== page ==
A year after a deadly fire focused new scrutiny on limousine safety, a scathing new state audit found the California Public Utility Commission fails to enforce state safety laws, lacks properly trained investigators and issues skimpy fines to transportation companies that it sometimes doesn't even bother to collect.
Its safety inspectors sometimes base investigations solely on telephone calls with bus and limousine companies without ever visiting them or looking at their vehicles, Tuesday's audit revealed. And auditors found an investigator even failed to take action after witnessing a "clear safety hazard" -- a driver boarding 13 passengers, including two children riding on adults' laps, in a van licensed for 11 people.
The report raises serious questions whether the commission can handle new, tough safety rules for limos and buses enacted after the gruesome limousine fire on the San Mateo Bridge in May 2013 killed five women on their way to a bridal party.
"I really didn't think it was going to be this bad, that we'd find such a lack of oversight and so many safety concerns," said state Senate Majority Leader Ellen Corbett, who requested the audit. "People aren't doing their jobs."
The PUC's Transportation Enforcement Branch lacks professional standards and properly trained investigators and seems incapable of correcting its deficiencies, the audit states.
The transportation branch lacks an "effective program leadership," state Auditor Elaine Howle said in a statement.
PUC Executive Director Paul Clanon and President Michael Peevey were not available for interviews Tuesday, a spokeswoman said. But Clanon wrote in a response to the audit: "We largely agree with the audit's individual findings. We respectfully disagree with the over-arching conclusion that PUC fails to adequately ensure consumers' transportation safety." The agency's efforts "have not been trivial, nor a failure."
While the audit focused on the PUC's oversight of limos, buses and passenger vans, the agency doesn't inspect smaller limousines licensed to carry no more than seven passengers, like the Lincoln Town Car in last year's fire. This newspaper reported days after the fire that no state agency performs safety inspections for smaller limousines and has no rules governing the conversion of regular-size cars into stretch limos, which often occurs in private garages where they are cut in half and lengthened with a long passenger cabin.
In light of the audit, Corbett questioned whether the PUC could enforce a bill she sponsored last year in response to the bridge fire that requires all limousines to have emergency exits, including older model cars that require retrofits. The bodies of the women who died in the burning limo were found crowded around the front of the car's passenger compartment trying to follow four survivors who crawled one-by-one through the only exit: a small rectangular opening to the driver's seat.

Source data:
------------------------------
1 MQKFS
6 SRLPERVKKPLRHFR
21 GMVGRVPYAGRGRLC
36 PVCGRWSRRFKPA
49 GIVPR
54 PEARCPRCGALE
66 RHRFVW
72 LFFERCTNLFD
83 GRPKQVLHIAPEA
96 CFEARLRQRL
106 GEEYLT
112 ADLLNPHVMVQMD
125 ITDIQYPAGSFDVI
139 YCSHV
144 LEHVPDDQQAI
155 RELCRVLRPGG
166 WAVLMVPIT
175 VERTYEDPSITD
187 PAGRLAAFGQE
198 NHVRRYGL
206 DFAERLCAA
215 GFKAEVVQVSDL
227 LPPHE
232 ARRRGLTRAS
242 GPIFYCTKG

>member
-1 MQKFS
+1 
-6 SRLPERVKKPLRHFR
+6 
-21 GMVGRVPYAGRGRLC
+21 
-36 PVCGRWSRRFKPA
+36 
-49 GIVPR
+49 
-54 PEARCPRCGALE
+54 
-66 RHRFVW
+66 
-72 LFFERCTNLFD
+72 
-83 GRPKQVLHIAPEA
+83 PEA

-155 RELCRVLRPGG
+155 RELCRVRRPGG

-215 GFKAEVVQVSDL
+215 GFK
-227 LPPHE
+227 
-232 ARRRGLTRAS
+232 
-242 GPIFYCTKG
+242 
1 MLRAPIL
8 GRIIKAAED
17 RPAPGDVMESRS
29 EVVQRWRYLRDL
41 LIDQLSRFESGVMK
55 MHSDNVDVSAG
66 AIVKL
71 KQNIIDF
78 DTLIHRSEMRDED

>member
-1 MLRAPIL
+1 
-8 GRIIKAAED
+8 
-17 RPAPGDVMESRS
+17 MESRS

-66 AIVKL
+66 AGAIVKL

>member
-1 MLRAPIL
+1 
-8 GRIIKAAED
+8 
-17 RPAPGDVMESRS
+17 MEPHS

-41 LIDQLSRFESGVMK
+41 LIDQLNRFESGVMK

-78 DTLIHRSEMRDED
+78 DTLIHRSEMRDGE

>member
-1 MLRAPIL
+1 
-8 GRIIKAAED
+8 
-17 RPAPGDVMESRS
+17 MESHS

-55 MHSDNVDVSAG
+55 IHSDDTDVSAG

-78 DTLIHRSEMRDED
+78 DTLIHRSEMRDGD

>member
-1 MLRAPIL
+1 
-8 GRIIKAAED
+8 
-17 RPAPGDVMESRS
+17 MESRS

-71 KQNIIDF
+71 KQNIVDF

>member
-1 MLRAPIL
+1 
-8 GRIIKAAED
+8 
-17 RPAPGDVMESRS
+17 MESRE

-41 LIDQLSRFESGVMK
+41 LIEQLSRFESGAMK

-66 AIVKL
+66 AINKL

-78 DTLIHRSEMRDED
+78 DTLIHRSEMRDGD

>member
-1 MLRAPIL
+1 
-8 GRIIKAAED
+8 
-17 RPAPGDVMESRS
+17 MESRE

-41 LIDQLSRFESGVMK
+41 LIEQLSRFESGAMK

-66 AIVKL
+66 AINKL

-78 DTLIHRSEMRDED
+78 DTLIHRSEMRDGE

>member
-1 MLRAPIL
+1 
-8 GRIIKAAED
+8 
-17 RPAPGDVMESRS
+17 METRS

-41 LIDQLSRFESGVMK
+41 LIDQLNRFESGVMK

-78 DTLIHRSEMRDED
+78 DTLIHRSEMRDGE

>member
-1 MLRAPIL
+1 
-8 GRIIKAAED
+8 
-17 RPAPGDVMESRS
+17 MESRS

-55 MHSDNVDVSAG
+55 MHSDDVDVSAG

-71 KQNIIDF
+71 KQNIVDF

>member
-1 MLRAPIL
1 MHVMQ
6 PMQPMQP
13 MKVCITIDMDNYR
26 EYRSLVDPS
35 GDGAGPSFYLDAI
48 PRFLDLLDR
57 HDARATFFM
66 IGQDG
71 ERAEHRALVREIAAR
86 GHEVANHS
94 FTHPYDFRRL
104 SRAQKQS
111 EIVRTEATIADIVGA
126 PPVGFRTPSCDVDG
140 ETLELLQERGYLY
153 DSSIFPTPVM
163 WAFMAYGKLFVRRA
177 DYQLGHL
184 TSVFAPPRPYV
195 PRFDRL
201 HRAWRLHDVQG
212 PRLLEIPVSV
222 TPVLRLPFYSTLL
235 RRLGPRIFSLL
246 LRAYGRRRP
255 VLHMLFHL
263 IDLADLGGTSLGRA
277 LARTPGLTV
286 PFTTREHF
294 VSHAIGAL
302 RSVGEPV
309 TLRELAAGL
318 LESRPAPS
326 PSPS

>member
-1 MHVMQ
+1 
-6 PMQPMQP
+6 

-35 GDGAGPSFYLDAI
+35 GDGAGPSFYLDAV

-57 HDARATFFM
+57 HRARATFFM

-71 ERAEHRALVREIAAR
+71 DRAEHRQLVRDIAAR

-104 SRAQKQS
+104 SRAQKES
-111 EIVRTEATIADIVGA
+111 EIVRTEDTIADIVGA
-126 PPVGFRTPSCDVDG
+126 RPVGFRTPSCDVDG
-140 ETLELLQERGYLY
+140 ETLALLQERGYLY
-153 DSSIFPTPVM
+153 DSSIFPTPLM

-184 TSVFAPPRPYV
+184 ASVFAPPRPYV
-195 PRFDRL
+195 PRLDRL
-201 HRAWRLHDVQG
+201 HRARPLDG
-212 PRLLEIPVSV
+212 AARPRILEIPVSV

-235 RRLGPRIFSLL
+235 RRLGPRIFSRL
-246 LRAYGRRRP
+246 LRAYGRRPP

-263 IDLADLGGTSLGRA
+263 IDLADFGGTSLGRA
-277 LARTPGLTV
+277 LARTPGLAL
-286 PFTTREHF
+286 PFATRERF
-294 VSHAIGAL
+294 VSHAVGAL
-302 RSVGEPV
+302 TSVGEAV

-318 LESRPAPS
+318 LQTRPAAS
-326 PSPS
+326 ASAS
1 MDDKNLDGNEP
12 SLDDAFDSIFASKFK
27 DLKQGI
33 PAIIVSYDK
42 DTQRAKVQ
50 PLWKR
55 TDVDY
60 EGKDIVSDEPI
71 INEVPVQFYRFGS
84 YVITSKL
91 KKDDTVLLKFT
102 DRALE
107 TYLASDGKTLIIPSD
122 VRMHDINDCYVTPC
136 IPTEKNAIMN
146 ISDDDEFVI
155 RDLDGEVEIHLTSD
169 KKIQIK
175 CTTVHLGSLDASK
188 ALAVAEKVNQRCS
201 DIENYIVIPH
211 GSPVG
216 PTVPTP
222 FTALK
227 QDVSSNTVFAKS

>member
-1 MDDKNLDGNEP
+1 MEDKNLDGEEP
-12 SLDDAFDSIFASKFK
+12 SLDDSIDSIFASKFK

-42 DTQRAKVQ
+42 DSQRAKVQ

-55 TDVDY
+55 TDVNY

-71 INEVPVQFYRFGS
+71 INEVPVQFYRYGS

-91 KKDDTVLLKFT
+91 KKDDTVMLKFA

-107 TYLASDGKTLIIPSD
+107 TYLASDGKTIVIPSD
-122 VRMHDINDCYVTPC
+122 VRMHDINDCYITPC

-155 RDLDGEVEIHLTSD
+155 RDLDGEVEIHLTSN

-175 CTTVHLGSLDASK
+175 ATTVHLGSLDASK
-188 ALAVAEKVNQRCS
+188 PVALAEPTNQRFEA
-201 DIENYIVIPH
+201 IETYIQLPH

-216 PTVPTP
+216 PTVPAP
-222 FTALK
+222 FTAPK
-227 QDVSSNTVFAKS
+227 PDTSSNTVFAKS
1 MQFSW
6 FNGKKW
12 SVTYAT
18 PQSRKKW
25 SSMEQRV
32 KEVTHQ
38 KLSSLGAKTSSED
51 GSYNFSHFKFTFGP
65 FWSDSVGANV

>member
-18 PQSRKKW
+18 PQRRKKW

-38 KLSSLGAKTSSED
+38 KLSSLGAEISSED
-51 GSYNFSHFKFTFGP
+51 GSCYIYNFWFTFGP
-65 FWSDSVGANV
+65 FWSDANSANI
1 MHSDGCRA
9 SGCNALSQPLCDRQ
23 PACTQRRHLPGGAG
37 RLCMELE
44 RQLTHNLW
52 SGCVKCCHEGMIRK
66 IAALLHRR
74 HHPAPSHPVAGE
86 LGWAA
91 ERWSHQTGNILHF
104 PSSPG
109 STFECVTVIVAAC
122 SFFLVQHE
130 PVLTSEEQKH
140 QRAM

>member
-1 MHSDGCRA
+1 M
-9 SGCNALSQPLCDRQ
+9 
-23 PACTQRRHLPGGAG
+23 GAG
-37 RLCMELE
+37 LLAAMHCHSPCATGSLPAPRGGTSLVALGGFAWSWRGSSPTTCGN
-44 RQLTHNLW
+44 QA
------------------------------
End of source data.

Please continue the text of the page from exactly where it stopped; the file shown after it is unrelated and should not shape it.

"I am worried that if on-site visits aren't being conducted, we might not have the oversight to enforce these important regulations," Corbett said. "I am going to be watching the PUC very closely."
She also questioned whether the commission could handle regulating cars-for-hire through Internet sites like Uber, Lyft and Sidecar.
The president of the Greater California Livery Association, Rich Azzolino, who opposed Corbett's safety bill, did not return phone calls Tuesday.
Auditors also found that the PUC often fails to complete investigations and issue fines in a timely way, averaging a 46-day wait to begin investigations after receiving a rider complaint and taking 238 days on average to complete it. Eight of 40 cases that were audited took more than a year to complete.
The audit also found fines are not issued on a timely basis and are often less than the maximum amount allowed. In one instance, a $12,000 fine was issued for a fatal van accident when a $20,000 fine could have been levied. In other cases, no fines were issued even through safety violations were found to have occurred.
After the limo fire, the PUC fined San Jose-based Limo Stop $7,500 because the limo was carrying nine passengers -- two beyond its limit. Investigators blamed the fire on "catastrophic failure of the rear suspension system" that caused the car to drop onto its drive shaft. The resulting friction ignited carpeting in the passenger compartment, which quickly filled with black smoke. No criminal charges were filed. It could not be immediately determined Tuesday if the PUC fine has been collected.
Follow Thomas Peele at Twitter.com/Thomas_Peele.